Former First Lady Nancy Reagan said NO to drugs but YES to stem cell research. Where are we now? @sbpdiscovery researcher explains
Article ID: 649376
Released: 7-Mar-2016 4:05 PM EST
Source Newsroom: Sanford Burnham Prebys Medical Discovery Institute
Former First Lady Nancy Reagan said NO to Drugs, but said YES to stem cell research.
Dr. Evan Snyder, Director of the Center for Stem Cell & Regenerative Medicine at Sanford Burnham Prebys (SBP)in La Jolla, California explains why, and talks about where we are today in stem cell research.
Talk about Nancy Reagan’s passion for stem cell research.
"Nancy Reagan, like many patient advocates, pushed for stem cell research because of her own personal connection to a disease: President Ronald Reagan’s Alzheimer’s. She recognized that stem cell biology offered insights into potential therapies for Alzheimer’s.
In that sense she was very forward looking. More people accept stem cell biology now, but she was doing this 12 years ago, when it was still very controversial and not what the rank and file Republican would advocate.
The former First Lady really saw beyond politics and became a strong advocate for Prop 71, at a time when it really needed the boost.
Prop 71 was the bill that established CIRM or California Institute for Regenerative Medicine. The bill devoted significant resources to stem cell research through bonds.
Nancy Reagan had enormous respect throughout the country. Someone with her credibility having faith in the ability in stem cell biology to give us answers, put this proposition over the top and got it passed."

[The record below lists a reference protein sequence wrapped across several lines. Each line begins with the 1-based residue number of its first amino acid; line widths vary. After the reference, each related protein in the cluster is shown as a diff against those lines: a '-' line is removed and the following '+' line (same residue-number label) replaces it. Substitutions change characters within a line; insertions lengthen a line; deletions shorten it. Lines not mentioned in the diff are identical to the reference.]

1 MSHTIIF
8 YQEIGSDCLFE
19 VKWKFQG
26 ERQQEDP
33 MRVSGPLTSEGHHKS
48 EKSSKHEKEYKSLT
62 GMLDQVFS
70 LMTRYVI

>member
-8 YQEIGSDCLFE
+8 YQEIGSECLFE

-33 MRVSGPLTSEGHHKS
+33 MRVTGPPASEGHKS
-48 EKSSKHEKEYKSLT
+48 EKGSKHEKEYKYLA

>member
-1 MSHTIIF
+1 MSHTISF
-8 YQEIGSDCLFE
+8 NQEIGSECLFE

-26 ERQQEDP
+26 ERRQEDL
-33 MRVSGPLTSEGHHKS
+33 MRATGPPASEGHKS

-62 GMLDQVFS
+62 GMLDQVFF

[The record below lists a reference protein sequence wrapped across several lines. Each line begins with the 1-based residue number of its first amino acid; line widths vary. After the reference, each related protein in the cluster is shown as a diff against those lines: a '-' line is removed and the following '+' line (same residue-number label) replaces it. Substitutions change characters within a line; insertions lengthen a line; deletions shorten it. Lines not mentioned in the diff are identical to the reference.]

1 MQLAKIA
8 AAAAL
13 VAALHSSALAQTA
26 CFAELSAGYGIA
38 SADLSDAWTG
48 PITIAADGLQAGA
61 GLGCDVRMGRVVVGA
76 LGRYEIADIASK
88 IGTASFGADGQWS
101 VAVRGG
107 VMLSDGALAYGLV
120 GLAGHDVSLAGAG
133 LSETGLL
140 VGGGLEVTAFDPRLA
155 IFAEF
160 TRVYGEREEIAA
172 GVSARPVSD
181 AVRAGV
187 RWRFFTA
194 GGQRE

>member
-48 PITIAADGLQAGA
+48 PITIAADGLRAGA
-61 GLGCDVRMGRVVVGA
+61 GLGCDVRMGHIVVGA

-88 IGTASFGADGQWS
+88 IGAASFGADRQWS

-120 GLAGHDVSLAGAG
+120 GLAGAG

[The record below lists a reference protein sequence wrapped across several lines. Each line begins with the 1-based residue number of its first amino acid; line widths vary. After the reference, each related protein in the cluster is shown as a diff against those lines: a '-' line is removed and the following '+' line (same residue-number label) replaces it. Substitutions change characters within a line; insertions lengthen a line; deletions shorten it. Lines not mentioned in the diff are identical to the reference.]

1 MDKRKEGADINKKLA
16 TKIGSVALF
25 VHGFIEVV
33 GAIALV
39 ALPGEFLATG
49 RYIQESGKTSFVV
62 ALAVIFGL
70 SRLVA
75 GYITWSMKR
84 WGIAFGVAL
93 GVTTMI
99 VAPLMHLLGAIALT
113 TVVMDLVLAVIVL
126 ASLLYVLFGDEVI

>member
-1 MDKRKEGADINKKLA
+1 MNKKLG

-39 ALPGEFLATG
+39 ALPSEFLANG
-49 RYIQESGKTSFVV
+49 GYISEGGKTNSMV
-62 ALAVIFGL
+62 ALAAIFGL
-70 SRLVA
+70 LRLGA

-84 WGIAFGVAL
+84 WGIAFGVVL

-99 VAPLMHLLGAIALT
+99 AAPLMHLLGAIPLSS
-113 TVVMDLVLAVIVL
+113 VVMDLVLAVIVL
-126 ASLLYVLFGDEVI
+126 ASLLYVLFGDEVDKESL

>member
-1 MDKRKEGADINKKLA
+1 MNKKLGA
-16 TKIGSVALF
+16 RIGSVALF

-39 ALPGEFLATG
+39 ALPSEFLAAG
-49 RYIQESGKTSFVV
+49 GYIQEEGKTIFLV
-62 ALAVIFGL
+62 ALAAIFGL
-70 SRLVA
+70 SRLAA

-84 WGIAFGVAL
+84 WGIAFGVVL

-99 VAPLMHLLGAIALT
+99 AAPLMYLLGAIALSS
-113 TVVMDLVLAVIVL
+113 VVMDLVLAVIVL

What’s happening in stem cell research today, at Sanford Burnham Prebys (SBP) and at other centers around the country?
"The field has changed over the years. Some research still involves doing stem cell transplants, but we know now the cells themselves can model a “disease in a dish”, and these can help us discover potential new drug therapies to treat or prevent different aspects of a disease. We are using stem cells to study everything from spinal cord injury and stroke, to degenerative diseases like Parkinson’s and Alzheimer’s, to birth defects in kids. We are also studying psychiatric disorders like bi-polar or schizophrenia. We think we understand the biologic basis for bipolar disease and therefore can figure out better drugs to treat it.
We are also in clinical trials using stem cells to treat brain tumors and blood related cancers." Did CIRM work? How close are we to therapies?
"As a result of CIRM, there are now drugs in clinical trials to treat diabetes and macular degeneration.
Stem cells are present in every organ in every stage of life. Our job is as biologists is to study all of them, and figure which ones in which stage are best suited for disease."
For more information or to set up an interview with Dr. Evan Snyder, contact SBP Communications Director Kristen Cusato at email@example.com